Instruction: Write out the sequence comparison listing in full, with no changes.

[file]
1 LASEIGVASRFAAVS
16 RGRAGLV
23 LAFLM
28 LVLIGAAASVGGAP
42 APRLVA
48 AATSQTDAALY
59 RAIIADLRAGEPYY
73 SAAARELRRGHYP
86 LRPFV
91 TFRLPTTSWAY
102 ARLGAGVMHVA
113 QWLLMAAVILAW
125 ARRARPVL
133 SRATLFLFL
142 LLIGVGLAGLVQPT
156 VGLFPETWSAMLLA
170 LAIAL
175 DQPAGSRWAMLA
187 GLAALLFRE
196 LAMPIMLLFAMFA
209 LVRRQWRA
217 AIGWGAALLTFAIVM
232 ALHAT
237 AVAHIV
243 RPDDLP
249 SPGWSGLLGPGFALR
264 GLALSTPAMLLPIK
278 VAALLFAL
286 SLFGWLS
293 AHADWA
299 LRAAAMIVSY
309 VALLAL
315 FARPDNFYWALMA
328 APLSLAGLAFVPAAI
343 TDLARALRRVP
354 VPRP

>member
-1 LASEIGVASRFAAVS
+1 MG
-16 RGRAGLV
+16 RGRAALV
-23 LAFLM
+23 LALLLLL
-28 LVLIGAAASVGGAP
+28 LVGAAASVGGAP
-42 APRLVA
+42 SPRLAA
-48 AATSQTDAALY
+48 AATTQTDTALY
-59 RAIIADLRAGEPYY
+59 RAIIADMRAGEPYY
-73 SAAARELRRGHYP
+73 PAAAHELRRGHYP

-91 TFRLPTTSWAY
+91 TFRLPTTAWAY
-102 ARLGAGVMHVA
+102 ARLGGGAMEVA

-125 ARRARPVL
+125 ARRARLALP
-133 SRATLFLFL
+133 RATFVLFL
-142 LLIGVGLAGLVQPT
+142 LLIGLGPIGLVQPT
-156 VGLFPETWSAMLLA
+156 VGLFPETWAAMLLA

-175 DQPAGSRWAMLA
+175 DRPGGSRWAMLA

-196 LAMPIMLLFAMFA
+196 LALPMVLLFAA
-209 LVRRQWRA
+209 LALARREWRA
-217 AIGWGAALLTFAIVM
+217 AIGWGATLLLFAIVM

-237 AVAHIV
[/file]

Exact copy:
1 LASEIGVASRFAAVS
16 RGRAGLV
23 LAFLM
28 LVLIGAAASVGGAP
42 APRLVA
48 AATSQTDAALY
59 RAIIADLRAGEPYY
73 SAAARELRRGHYP
86 LRPFV
91 TFRLPTTSWAY
102 ARLGAGVMHVA
113 QWLLMAAVILAW
125 ARRARPVL
133 SRATLFLFL
142 LLIGVGLAGLVQPT
156 VGLFPETWSAMLLA
170 LAIAL
175 DQPAGSRWAMLA
187 GLAALLFRE
196 LAMPIMLLFAMFA
209 LVRRQWRA
217 AIGWGAALLTFAIVM
232 ALHAT
237 AVAHIV
243 RPDDLP
249 SPGWSGLLGPGFALR
264 GLALSTPAMLLPIK
278 VAALLFAL
286 SLFGWLS
293 AHADWA
299 LRAAAMIVSY
309 VALLAL
315 FARPDNFYWALMA
328 APLSLAGLAFVPAAI
343 TDLARALRRVP
354 VPRP

>member
-1 LASEIGVASRFAAVS
+1 MG
-16 RGRAGLV
+16 RGRAALV
-23 LAFLM
+23 LALLLLL
-28 LVLIGAAASVGGAP
+28 LVGAAASVGGAP
-42 APRLVA
+42 SPRLAA
-48 AATSQTDAALY
+48 AATTQTDTALY
-59 RAIIADLRAGEPYY
+59 RAIIADMRAGEPYY
-73 SAAARELRRGHYP
+73 PAAAHELRRGHYP

-91 TFRLPTTSWAY
+91 TFRLPTTAWAY
-102 ARLGAGVMHVA
+102 ARLGGGAMEVA

-125 ARRARPVL
+125 ARRARLALP
-133 SRATLFLFL
+133 RATFVLFL
-142 LLIGVGLAGLVQPT
+142 LLIGLGPIGLVQPT
-156 VGLFPETWSAMLLA
+156 VGLFPETWAAMLLA

-175 DQPAGSRWAMLA
+175 DRPGGSRWAMLA

-196 LAMPIMLLFAMFA
+196 LALPMVLLFAA
-209 LVRRQWRA
+209 LALARREWRA
-217 AIGWGAALLTFAIVM
+217 AIGWGATLLLFAIVM

-237 AVAHIV